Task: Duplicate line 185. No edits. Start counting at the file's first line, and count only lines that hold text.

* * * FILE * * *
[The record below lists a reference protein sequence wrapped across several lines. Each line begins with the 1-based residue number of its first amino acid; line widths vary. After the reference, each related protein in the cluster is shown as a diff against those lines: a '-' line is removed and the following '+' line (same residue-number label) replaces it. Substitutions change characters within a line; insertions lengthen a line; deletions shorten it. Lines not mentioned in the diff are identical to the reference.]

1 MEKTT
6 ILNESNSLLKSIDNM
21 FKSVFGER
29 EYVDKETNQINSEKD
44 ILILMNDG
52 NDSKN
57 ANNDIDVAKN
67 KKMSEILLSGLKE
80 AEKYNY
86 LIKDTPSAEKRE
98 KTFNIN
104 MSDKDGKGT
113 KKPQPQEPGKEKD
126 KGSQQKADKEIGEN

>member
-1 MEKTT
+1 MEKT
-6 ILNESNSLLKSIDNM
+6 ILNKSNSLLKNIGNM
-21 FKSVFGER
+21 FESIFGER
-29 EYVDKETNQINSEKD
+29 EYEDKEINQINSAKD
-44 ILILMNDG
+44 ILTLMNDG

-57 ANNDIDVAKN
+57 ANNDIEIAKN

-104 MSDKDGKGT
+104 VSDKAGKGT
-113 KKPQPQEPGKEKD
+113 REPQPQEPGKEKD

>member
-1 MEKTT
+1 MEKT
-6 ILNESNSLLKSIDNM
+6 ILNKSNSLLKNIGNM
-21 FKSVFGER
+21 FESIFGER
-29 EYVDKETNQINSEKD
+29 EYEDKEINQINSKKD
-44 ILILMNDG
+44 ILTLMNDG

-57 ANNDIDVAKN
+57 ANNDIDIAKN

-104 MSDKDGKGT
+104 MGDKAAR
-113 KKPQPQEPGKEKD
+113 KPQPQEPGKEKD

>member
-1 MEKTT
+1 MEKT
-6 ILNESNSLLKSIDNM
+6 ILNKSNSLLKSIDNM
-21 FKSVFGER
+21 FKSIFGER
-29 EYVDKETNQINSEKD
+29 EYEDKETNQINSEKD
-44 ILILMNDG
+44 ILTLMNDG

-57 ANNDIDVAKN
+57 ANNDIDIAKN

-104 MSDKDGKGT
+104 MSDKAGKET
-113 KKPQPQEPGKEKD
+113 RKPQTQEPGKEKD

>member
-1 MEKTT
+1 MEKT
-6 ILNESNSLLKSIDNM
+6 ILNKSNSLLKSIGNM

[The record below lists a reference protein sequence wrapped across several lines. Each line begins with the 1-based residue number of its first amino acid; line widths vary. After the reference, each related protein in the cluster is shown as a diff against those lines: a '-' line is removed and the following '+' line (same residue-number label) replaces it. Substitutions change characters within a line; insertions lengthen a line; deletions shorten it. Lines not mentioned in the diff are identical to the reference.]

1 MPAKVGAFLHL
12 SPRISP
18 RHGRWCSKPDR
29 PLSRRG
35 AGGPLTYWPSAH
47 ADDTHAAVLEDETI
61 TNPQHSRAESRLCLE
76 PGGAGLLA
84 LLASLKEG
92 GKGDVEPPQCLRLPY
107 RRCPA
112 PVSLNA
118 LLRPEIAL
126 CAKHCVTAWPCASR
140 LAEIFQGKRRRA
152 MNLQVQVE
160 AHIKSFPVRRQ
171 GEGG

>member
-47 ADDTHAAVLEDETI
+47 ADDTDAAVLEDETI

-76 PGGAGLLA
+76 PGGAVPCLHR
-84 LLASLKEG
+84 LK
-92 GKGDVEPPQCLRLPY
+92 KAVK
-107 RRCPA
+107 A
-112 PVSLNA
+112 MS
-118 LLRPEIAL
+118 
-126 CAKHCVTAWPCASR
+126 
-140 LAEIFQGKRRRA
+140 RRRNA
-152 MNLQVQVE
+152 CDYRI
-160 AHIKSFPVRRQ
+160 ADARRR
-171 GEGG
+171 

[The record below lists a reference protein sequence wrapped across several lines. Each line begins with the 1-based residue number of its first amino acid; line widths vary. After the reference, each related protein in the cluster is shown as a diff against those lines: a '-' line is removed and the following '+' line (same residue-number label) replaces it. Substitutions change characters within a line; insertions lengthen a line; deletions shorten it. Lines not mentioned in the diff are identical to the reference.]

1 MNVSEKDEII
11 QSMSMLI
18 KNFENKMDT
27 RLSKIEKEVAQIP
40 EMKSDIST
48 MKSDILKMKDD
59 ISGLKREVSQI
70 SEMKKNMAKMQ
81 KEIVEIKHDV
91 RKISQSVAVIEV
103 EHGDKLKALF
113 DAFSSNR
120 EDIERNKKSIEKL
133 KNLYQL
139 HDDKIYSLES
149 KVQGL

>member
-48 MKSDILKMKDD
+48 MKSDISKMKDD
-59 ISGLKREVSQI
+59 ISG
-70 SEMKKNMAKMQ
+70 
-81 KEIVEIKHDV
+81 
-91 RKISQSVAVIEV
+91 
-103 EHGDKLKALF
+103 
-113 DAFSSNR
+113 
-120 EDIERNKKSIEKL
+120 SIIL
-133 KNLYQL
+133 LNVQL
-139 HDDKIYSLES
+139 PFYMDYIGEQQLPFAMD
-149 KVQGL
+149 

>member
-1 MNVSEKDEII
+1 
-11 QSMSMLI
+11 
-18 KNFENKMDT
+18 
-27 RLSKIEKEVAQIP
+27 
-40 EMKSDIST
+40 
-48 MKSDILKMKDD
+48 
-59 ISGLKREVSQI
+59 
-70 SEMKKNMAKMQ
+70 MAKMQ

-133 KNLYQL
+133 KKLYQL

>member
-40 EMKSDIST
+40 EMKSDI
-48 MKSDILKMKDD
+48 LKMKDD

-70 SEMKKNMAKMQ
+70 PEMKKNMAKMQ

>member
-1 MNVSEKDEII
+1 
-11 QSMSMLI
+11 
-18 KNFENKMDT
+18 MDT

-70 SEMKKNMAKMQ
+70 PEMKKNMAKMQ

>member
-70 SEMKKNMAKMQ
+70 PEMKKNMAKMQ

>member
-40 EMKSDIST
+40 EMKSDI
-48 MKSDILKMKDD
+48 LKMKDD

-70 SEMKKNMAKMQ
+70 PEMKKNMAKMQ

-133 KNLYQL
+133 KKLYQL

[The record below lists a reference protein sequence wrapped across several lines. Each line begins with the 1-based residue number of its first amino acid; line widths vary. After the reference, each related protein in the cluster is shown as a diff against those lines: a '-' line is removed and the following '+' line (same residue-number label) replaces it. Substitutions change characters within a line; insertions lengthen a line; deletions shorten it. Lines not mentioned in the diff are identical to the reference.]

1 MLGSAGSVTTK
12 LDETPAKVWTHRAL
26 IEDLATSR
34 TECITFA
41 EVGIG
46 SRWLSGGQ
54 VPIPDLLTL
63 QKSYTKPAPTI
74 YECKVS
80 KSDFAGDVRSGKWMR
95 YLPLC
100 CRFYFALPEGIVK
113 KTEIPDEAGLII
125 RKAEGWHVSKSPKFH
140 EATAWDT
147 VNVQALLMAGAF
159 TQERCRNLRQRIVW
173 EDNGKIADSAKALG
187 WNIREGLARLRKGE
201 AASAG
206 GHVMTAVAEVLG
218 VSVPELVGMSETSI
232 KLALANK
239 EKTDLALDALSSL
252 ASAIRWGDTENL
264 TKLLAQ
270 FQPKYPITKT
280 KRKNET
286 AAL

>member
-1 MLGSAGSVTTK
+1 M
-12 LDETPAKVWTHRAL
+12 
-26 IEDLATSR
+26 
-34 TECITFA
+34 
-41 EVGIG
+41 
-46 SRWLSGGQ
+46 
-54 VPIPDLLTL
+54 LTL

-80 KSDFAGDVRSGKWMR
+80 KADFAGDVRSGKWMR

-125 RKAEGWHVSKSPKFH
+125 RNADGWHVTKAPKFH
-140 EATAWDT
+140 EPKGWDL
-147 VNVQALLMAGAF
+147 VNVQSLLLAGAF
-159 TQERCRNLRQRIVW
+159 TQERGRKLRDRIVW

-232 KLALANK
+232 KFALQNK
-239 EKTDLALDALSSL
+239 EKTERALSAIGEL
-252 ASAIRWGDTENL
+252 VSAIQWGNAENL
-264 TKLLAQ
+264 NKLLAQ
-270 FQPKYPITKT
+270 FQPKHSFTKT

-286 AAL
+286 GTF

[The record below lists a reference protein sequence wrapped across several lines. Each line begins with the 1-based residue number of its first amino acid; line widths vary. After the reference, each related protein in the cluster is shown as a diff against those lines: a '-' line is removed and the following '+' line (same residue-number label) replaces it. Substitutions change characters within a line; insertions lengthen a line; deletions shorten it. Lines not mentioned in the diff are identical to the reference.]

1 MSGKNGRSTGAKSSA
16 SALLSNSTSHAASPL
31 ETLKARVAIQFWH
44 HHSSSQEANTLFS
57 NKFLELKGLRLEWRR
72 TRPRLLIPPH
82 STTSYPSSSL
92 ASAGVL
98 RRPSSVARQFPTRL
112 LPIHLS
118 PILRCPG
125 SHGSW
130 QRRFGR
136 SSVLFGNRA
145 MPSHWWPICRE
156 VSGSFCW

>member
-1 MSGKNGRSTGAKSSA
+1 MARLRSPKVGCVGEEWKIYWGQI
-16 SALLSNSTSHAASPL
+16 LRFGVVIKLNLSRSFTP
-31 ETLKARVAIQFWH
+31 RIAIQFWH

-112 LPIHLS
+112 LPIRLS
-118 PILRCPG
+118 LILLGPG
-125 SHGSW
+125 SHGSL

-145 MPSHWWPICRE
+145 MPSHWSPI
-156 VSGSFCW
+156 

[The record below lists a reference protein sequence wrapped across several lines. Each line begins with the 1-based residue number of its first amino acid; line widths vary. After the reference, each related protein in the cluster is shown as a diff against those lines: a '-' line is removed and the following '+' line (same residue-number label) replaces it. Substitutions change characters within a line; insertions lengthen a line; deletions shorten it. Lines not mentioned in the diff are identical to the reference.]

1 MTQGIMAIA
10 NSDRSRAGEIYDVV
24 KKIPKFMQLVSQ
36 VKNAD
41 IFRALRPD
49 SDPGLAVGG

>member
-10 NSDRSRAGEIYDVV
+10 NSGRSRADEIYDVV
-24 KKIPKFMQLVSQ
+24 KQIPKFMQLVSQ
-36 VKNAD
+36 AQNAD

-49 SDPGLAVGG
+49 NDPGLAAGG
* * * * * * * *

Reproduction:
-11 QSMSMLI